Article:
# Parametric forms for lines and vectors

*parametric form*for a line occurs when we consider a particle moving along it in a way that depends on a parameter \(\normalsize{t}\), which might be thought of as time. Thus both \(\normalsize{x}\) and \(\normalsize{y}\) become functions of \(\normalsize{t}\). The simplest parameterisation are linear ones. In this step we

- look at parameterisations of the simplest curves: lines
- show how to go from parametric equations to Cartesian equations
- introduce vectors.

## Parameterisations of a line

A simple example of a parameterisation is a linear parameterisation: \[\Large{p(t)=[t+1, 2t-3]}.\]As \(\normalsize{t}\) varies, the point \(\normalsize{p(t)}\) moves along a line. When \(\normalsize{t=0}\), \(\normalsize{p(0)=[1,-3]}\), when \(\normalsize{t=1}\), \(\normalsize{p(1)=[2,-1]}\), and when \(\normalsize{t=2}\), \(\normalsize{p(2)=[3,1]}\). Clearly also fractional values of \(\normalsize{t}\) are allowed.How do we go from a parametric form for a line to one of the more usual Cartesian forms involving \(\normalsize{x}\) and \(\normalsize{y}\)? We eliminate the parameter \(\normalsize{t}\). For example for the parametric equation \(\normalsize{p(t)=[t+1, 2t-3]}\) we have \[\Large{x=t+1}\] \[\Large{y=2t-3}\]so that \(\normalsize{y=2(x-1)-3}\) or \(\normalsize{y=2x-5}\). Please check that this is the same line – with a different equation.Q1(E): Find a Cartesian equation for the parametric line \({\normalsize p(s) = [2s+1, 4s-3]}\).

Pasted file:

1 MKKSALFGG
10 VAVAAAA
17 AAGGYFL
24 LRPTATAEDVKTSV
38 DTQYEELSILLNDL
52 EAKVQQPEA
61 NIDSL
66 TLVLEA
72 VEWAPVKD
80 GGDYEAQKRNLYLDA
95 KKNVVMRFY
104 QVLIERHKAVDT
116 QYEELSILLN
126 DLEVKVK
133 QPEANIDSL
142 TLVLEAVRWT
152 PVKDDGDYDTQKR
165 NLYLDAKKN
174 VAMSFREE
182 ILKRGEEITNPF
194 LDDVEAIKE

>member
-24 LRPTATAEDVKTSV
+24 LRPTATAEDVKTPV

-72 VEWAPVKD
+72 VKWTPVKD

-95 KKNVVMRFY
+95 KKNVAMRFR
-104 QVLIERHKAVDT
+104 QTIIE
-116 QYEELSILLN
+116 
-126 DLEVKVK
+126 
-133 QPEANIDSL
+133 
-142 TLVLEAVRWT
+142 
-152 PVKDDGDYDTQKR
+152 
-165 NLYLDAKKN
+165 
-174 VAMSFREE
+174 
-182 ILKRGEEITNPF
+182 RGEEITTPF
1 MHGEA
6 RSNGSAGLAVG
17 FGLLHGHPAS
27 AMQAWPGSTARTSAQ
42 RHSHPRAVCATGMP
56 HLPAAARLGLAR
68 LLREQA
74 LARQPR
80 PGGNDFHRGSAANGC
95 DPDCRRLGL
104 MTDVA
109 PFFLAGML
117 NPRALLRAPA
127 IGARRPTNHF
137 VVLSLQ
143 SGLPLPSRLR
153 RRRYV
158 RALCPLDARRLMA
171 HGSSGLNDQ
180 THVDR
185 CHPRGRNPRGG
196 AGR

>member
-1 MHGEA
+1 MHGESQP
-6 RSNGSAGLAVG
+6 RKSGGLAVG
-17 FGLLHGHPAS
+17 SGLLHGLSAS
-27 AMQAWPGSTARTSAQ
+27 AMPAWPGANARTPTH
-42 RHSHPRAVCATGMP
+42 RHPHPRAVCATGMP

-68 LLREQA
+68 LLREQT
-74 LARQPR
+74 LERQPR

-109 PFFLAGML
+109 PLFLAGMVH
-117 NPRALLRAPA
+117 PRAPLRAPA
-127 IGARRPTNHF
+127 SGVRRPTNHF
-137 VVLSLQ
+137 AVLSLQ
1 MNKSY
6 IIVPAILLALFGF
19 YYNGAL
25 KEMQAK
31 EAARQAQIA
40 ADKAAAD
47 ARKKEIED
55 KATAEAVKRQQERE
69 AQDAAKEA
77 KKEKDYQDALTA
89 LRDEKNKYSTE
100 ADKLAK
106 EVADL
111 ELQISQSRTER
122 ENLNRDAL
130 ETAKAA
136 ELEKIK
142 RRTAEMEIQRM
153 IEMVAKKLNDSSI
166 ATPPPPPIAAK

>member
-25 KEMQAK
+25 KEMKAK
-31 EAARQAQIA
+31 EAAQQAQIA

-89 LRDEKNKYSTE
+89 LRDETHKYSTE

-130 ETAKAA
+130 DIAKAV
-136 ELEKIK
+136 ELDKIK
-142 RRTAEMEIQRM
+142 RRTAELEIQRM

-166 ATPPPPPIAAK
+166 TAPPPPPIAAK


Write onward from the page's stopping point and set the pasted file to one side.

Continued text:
## How to go from a Cartesian equation to a parametric form?

Q2(E): Find another parameterisation of \(\normalsize y=3x+2\) by setting \(\normalsize x=3t\).

## Using vectors to parameterise lines

**vector**is a directed line segment, or geometrically a difference between two points in the plane. We will denote vectors by round brackets, such as \(\normalsize{v=(1,4)}\). This represents a relative displacement of \(\normalsize{1}\) to the right in the \(\normalsize x\)-direction and \(\normalsize{4}\) up in the \(\normalsize y\)-direction. We agree that vectors are not fixed in place, as they are only determined in a relative sense.

## Answers

A1.This is also \(\normalsize{y=2x-5}\).A2.Another parameterisation is \(p(t) = [3t, 9t+2]\).

#### Maths for Humans: Linear, Quadratic & Inverse Relations

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